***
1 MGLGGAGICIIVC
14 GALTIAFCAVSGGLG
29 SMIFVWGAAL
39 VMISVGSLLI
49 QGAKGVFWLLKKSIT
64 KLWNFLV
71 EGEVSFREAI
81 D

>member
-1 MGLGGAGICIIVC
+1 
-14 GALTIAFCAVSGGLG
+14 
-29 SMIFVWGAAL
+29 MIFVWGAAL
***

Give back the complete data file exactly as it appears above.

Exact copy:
1 MGLGGAGICIIVC
14 GALTIAFCAVSGGLG
29 SMIFVWGAAL
39 VMISVGSLLI
49 QGAKGVFWLLKKSIT
64 KLWNFLV
71 EGEVSFREAI
81 D

>member
-1 MGLGGAGICIIVC
+1 
-14 GALTIAFCAVSGGLG
+14 
-29 SMIFVWGAAL
+29 MIFVWGAAL